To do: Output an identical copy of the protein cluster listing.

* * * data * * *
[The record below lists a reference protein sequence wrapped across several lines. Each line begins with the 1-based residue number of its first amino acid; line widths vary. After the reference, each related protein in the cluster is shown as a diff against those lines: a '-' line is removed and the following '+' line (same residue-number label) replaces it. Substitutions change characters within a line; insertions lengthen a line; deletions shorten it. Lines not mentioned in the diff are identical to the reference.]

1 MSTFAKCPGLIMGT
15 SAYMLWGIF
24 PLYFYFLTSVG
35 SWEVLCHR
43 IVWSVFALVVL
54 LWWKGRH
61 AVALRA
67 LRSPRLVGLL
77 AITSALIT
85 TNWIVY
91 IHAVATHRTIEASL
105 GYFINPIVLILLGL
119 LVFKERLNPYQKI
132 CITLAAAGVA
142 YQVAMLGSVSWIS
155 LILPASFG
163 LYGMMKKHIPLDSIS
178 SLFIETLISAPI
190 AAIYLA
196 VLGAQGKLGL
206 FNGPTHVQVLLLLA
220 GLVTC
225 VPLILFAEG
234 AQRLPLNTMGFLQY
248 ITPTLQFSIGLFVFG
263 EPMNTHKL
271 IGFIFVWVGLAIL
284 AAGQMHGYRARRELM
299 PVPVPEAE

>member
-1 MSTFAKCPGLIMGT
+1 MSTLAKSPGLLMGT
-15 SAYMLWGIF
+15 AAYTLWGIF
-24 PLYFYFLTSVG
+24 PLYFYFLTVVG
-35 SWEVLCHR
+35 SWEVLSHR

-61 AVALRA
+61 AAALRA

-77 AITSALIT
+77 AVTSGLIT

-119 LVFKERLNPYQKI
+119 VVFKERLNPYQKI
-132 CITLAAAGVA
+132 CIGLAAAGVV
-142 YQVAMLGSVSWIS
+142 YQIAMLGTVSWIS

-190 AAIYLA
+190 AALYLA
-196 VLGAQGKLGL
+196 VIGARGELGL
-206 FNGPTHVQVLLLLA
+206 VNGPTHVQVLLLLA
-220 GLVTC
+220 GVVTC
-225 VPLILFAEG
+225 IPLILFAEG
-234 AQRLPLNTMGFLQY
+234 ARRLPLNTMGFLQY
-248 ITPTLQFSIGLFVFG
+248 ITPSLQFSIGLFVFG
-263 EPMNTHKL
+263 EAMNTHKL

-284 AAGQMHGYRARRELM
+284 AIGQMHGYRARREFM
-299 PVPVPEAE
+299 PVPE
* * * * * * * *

[The record below lists a reference protein sequence wrapped across several lines. Each line begins with the 1-based residue number of its first amino acid; line widths vary. After the reference, each related protein in the cluster is shown as a diff against those lines: a '-' line is removed and the following '+' line (same residue-number label) replaces it. Substitutions change characters within a line; insertions lengthen a line; deletions shorten it. Lines not mentioned in the diff are identical to the reference.]

1 MSTFAKCPGLIMGT
15 SAYMLWGIF
24 PLYFYFLTSVG
35 SWEVLCHR
43 IVWSVFALVVL
54 LWWKGRH
61 AVALRA
67 LRSPRLVGLL
77 AITSALIT
85 TNWIVY
91 IHAVATHRTIEASL
105 GYFINPIVLILLGL
119 LVFKERLNPYQKI
132 CITLAAAGVA
142 YQVAMLGSVSWIS
155 LILPASFG
163 LYGMMKKHIPLDSIS
178 SLFIETLISAPI
190 AAIYLA
196 VLGAQGKLGL
206 FNGPTHVQVLLLLA
220 GLVTC
225 VPLILFAEG
234 AQRLPLNTMGFLQY
248 ITPTLQFSIGLFVFG
263 EPMNTHKL
271 IGFIFVWVGLAIL
284 AAGQMHGYRARRELM
299 PVPVPEAE

>member
-1 MSTFAKCPGLIMGT
+1 MSTLAKSPGLLMGT
-15 SAYMLWGIF
+15 AAYTLWGIF
-24 PLYFYFLTSVG
+24 PLYFYFLTVVG
-35 SWEVLCHR
+35 SWEVLSHR

-61 AVALRA
+61 AAALRA

-77 AITSALIT
+77 AVTSGLIT

-119 LVFKERLNPYQKI
+119 VVFKERLNPYQKI
-132 CITLAAAGVA
+132 CIGLAAAGVV
-142 YQVAMLGSVSWIS
+142 YQIAMLGTVSWIS

-190 AAIYLA
+190 AALYLA
-196 VLGAQGKLGL
+196 VIGARGELGL
-206 FNGPTHVQVLLLLA
+206 VNGPTHVQVLLLLA
-220 GLVTC
+220 GVVTC
-225 VPLILFAEG
+225 IPLILFAEG
-234 AQRLPLNTMGFLQY
+234 ARRLPLNTMGFLQY
-248 ITPTLQFSIGLFVFG
+248 ITPSLQFSIGLFVFG
-263 EPMNTHKL
+263 EAMNTHKL

-284 AAGQMHGYRARRELM
+284 AIGQMHGYRARREFM
-299 PVPVPEAE
+299 PVPE